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today in that manner. with that, we have four very distinguished individuals that would like to introduce the nominee, and we thank each of them for being here. i know that they plan to spend about 2 1/2 minutes each to do so. we welcome you here, and we have the distinguished senator cornyn from texas, and the distinguished senator cruz from texas, and the distinguished sam nunn from georgia who we miss but thank him for his service, and the distinguished secretary gates who served eight presidents and i am actually surprised he is not serving a ninth, but we thank you for being here. each of you, if you would, please give your comments and then we will move to opening statements. thank you for being here. >> chairman corker and ranking member carter and members of the committee, i am proud to be here today with my colleague, senator cruz, to introduce a fellow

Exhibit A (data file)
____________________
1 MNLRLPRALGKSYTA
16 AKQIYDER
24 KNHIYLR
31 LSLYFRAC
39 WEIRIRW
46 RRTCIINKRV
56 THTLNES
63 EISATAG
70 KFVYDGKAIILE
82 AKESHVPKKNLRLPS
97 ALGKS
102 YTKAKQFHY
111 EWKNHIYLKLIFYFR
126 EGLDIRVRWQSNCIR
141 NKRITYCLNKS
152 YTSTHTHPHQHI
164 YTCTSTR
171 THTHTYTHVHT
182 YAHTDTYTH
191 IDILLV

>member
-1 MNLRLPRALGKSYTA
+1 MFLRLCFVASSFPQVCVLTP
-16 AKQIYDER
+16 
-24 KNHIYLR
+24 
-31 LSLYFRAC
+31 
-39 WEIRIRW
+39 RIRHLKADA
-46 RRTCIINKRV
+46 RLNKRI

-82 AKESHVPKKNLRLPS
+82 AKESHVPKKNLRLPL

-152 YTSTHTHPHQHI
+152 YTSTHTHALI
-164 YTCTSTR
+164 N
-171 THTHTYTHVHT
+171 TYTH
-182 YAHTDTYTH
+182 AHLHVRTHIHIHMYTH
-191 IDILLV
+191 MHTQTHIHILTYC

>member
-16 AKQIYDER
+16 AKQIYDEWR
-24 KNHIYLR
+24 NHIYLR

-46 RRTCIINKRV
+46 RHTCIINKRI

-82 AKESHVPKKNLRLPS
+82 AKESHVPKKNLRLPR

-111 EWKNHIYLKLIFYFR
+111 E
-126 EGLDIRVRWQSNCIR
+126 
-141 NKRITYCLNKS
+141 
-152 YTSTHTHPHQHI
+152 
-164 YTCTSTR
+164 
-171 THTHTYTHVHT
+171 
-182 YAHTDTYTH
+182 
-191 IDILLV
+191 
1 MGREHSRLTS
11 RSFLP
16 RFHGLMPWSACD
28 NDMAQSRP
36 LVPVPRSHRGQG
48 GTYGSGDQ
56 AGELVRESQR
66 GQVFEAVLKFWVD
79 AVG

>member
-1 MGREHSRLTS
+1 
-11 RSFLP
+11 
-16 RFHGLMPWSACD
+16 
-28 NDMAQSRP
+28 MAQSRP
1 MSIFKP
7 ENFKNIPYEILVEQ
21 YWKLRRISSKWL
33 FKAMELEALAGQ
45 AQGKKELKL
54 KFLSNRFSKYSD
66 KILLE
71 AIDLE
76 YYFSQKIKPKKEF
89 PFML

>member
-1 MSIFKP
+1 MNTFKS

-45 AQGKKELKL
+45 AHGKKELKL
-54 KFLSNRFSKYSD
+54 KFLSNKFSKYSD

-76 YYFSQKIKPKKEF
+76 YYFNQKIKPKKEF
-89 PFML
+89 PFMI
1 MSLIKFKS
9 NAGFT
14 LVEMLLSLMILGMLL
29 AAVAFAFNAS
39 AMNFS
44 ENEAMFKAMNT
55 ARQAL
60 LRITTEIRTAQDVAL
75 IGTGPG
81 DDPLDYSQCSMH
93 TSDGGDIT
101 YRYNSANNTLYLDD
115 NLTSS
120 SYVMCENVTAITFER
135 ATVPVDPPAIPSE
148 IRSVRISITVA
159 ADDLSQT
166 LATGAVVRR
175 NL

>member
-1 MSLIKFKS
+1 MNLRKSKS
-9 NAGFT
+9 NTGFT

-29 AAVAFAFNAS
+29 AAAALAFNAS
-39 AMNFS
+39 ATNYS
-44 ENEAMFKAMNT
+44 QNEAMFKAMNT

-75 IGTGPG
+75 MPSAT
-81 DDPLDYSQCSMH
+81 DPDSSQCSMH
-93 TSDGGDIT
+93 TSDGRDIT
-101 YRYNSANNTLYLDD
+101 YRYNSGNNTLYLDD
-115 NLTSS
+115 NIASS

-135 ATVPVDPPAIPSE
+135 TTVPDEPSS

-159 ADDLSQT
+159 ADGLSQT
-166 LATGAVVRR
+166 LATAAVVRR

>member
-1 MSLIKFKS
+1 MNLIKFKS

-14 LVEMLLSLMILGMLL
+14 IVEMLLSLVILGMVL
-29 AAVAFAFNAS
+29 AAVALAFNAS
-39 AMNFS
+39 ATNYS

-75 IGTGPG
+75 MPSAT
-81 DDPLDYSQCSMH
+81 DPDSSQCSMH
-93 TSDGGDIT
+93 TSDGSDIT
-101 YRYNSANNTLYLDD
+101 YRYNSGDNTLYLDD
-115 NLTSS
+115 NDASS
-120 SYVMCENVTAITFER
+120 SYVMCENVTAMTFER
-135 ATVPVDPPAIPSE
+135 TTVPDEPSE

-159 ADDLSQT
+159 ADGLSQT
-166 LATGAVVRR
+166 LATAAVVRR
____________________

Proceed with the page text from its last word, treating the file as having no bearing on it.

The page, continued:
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texan, rex tillerson, as the nominee to be the next secretary of state. without a doubt rex tillerson is an inspired choice by president-elect trump for this critical position. the depth and breath of his experience as an accomplished and successful business leader and skilled negotiator give him a solid understanding of the current geopolitical and current economic challenges and making him uniquely qualified to serve in the important office. after graduating from the university of texas in engineering, he moved up the ranks and into overseas assignments in asia and the middle east and europe. in 2006, he assumed command of the exxonmobile, a tenure in which he displayed exxon weather geocomplex problems making them